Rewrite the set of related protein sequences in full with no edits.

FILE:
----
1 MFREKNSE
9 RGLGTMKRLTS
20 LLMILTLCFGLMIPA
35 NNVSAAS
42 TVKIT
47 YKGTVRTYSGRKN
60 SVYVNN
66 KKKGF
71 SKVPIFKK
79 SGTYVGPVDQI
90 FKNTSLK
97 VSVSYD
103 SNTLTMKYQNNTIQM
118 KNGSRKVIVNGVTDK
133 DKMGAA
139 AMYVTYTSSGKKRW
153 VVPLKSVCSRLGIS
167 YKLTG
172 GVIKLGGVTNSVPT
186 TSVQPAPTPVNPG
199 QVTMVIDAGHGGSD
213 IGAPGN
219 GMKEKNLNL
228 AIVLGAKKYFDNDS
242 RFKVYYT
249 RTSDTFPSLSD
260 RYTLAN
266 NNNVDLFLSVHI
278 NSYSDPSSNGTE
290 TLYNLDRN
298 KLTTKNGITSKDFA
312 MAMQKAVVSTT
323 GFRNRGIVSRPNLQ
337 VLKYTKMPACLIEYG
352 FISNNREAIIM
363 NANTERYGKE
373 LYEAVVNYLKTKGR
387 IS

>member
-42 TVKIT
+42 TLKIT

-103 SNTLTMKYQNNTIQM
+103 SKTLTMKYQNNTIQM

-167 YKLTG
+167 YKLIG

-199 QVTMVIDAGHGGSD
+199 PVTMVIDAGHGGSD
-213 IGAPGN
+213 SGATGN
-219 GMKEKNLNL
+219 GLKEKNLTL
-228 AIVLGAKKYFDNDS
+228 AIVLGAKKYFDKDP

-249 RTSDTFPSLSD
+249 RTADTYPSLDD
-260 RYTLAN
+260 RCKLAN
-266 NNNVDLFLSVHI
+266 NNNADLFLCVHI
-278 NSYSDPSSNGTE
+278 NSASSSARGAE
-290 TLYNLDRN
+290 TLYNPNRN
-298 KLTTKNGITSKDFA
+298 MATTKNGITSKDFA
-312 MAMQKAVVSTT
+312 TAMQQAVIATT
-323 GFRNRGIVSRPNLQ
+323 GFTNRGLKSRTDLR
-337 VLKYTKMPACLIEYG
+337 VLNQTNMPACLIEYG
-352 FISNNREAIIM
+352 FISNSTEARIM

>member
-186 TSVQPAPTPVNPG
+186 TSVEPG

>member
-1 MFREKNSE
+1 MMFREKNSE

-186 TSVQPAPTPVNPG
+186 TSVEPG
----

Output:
1 MFREKNSE
9 RGLGTMKRLTS
20 LLMILTLCFGLMIPA
35 NNVSAAS
42 TVKIT
47 YKGTVRTYSGRKN
60 SVYVNN
66 KKKGF
71 SKVPIFKK
79 SGTYVGPVDQI
90 FKNTSLK
97 VSVSYD
103 SNTLTMKYQNNTIQM
118 KNGSRKVIVNGVTDK
133 DKMGAA
139 AMYVTYTSSGKKRW
153 VVPLKSVCSRLGIS
167 YKLTG
172 GVIKLGGVTNSVPT
186 TSVQPAPTPVNPG
199 QVTMVIDAGHGGSD
213 IGAPGN
219 GMKEKNLNL
228 AIVLGAKKYFDNDS
242 RFKVYYT
249 RTSDTFPSLSD
260 RYTLAN
266 NNNVDLFLSVHI
278 NSYSDPSSNGTE
290 TLYNLDRN
298 KLTTKNGITSKDFA
312 MAMQKAVVSTT
323 GFRNRGIVSRPNLQ
337 VLKYTKMPACLIEYG
352 FISNNREAIIM
363 NANTERYGKE
373 LYEAVVNYLKTKGR
387 IS

>member
-42 TVKIT
+42 TLKIT

-103 SNTLTMKYQNNTIQM
+103 SKTLTMKYQNNTIQM

-167 YKLTG
+167 YKLIG

-199 QVTMVIDAGHGGSD
+199 PVTMVIDAGHGGSD
-213 IGAPGN
+213 SGATGN
-219 GMKEKNLNL
+219 GLKEKNLTL
-228 AIVLGAKKYFDNDS
+228 AIVLGAKKYFDKDP

-249 RTSDTFPSLSD
+249 RTADTYPSLDD
-260 RYTLAN
+260 RCKLAN
-266 NNNVDLFLSVHI
+266 NNNADLFLCVHI
-278 NSYSDPSSNGTE
+278 NSASSSARGAE
-290 TLYNLDRN
+290 TLYNPNRN
-298 KLTTKNGITSKDFA
+298 MATTKNGITSKDFA
-312 MAMQKAVVSTT
+312 TAMQQAVIATT
-323 GFRNRGIVSRPNLQ
+323 GFTNRGLKSRTDLR
-337 VLKYTKMPACLIEYG
+337 VLNQTNMPACLIEYG
-352 FISNNREAIIM
+352 FISNSTEARIM

>member
-186 TSVQPAPTPVNPG
+186 TSVEPG

>member
-1 MFREKNSE
+1 MMFREKNSE

-186 TSVQPAPTPVNPG
+186 TSVEPG